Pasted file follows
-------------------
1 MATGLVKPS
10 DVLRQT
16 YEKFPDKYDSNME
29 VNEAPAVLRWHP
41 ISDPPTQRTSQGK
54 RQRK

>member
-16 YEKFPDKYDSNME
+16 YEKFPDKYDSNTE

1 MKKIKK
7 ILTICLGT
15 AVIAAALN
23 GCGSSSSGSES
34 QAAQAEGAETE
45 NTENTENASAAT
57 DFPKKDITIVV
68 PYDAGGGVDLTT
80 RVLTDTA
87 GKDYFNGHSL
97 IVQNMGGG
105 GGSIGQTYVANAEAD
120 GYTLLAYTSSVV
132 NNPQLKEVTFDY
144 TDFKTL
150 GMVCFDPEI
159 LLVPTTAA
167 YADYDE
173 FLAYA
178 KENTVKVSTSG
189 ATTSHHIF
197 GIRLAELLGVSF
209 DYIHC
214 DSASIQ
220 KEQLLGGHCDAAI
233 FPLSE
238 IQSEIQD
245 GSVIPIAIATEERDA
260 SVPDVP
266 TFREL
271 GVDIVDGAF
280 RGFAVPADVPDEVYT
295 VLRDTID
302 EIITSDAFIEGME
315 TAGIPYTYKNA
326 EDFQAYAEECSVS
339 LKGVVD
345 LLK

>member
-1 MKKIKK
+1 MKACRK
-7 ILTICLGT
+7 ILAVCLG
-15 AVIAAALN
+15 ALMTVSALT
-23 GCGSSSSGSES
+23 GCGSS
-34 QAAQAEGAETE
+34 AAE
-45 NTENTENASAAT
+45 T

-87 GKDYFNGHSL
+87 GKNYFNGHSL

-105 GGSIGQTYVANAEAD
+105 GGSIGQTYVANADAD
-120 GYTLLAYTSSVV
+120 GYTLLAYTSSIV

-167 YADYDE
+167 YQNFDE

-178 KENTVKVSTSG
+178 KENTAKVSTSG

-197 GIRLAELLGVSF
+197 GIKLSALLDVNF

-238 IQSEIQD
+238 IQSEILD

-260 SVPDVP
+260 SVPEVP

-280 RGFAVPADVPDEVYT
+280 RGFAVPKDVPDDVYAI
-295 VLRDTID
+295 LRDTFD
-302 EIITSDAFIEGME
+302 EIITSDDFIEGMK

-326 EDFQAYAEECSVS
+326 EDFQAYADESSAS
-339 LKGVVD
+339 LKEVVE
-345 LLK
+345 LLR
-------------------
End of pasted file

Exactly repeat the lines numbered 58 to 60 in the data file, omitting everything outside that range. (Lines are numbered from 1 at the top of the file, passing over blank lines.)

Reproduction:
+34 AAE
-45 NTENTENASAAT
+45 T